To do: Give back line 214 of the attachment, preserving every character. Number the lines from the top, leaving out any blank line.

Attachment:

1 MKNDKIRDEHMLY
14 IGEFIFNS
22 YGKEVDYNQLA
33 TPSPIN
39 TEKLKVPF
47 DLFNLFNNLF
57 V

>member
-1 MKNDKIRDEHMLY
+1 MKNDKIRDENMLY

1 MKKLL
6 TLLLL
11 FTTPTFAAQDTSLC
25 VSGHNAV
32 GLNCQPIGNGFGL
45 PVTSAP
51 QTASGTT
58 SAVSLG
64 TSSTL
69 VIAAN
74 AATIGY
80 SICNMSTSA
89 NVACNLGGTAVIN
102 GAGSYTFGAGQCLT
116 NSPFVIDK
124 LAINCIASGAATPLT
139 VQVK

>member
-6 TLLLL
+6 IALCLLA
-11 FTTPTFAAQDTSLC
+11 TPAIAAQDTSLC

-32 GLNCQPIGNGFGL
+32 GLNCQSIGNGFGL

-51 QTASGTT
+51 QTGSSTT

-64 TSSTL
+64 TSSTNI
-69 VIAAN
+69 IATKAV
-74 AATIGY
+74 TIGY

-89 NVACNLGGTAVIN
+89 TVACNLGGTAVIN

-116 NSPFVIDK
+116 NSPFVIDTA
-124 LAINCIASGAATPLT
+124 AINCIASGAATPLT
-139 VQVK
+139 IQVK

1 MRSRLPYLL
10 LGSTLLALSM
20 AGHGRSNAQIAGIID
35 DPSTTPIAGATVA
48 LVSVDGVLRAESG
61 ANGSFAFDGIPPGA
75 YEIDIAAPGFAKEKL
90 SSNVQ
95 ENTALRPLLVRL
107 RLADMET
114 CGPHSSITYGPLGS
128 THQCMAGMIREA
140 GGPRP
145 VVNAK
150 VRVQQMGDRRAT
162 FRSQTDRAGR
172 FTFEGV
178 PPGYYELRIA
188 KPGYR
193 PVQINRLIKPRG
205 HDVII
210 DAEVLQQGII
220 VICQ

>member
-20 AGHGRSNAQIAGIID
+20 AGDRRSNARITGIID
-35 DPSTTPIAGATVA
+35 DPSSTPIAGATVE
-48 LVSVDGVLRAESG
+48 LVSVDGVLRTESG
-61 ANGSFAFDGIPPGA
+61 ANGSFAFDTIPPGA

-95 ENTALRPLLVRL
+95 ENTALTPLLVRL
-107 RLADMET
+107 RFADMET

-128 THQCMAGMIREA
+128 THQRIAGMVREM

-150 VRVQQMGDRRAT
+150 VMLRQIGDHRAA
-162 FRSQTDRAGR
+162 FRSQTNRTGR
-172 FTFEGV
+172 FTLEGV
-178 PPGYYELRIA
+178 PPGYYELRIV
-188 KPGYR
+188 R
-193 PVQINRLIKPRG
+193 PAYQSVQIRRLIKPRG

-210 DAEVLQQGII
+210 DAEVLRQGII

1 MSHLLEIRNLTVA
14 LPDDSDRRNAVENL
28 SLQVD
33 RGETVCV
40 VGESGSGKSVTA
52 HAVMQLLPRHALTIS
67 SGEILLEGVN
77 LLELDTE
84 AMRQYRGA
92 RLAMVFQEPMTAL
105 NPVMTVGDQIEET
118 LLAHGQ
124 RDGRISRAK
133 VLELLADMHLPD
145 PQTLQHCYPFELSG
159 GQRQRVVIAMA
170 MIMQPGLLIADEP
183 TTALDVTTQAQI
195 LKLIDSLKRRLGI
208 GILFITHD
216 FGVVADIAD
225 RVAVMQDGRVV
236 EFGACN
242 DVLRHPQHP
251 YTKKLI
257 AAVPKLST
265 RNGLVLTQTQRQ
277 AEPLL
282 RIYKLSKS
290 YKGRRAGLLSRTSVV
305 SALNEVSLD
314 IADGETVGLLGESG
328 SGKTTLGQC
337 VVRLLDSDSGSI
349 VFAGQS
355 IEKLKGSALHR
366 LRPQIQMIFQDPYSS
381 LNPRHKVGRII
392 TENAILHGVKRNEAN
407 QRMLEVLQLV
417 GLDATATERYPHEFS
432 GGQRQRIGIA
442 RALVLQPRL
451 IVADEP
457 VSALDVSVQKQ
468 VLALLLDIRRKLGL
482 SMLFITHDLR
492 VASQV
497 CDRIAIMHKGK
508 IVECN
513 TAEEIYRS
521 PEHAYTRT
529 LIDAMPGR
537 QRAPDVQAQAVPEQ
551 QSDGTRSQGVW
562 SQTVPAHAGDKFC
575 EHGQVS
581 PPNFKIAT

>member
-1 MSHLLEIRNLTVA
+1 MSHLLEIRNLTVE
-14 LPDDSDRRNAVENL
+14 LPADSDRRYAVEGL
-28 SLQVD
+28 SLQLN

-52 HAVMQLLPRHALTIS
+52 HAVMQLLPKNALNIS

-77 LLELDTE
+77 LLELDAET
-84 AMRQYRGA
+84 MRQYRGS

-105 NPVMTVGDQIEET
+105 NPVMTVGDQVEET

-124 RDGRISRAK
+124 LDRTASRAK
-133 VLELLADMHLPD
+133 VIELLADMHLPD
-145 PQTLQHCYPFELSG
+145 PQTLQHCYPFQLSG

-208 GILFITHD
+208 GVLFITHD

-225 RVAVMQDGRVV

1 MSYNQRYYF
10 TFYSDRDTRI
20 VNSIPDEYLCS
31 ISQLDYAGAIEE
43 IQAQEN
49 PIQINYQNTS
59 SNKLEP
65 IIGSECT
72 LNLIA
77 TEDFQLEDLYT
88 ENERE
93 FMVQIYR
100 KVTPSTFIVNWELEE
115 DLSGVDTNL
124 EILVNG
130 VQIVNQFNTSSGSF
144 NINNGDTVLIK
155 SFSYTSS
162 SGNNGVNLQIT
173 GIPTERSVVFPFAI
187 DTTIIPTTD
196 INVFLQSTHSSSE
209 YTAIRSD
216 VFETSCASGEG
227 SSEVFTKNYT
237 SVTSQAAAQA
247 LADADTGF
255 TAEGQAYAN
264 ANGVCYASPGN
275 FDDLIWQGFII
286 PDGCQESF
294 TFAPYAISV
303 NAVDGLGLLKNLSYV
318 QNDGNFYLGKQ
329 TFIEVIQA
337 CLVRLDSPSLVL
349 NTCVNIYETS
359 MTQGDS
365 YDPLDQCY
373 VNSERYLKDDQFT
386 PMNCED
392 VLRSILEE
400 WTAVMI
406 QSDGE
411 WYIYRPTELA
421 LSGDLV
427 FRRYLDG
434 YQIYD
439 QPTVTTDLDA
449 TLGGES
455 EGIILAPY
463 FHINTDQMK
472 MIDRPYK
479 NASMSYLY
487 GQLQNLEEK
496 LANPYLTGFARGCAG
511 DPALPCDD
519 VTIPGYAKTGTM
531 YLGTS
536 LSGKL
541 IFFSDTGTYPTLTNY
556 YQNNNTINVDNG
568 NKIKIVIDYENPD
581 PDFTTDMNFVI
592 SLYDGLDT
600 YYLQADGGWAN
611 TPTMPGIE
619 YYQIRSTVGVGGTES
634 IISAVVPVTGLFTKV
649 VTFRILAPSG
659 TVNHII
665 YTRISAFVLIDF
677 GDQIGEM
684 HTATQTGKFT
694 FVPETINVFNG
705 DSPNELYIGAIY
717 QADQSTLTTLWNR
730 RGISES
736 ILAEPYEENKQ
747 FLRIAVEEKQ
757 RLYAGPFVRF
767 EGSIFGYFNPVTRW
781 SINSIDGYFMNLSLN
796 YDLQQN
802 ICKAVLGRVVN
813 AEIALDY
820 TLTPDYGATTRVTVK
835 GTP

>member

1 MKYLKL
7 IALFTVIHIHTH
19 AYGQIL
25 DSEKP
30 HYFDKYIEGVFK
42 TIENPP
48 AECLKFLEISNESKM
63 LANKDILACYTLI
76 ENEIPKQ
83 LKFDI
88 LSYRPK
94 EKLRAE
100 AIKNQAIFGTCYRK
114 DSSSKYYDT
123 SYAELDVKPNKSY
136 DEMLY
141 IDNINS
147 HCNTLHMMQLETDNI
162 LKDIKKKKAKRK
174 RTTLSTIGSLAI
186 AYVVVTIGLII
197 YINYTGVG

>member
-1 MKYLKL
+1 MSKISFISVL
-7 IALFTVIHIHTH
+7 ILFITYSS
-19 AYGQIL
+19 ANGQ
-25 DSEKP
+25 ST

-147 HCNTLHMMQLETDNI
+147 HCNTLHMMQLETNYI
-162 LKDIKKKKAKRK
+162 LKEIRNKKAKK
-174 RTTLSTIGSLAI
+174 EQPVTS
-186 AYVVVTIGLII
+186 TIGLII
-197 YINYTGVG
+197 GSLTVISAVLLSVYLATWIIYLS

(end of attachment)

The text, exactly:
275 FDDLIWQGFII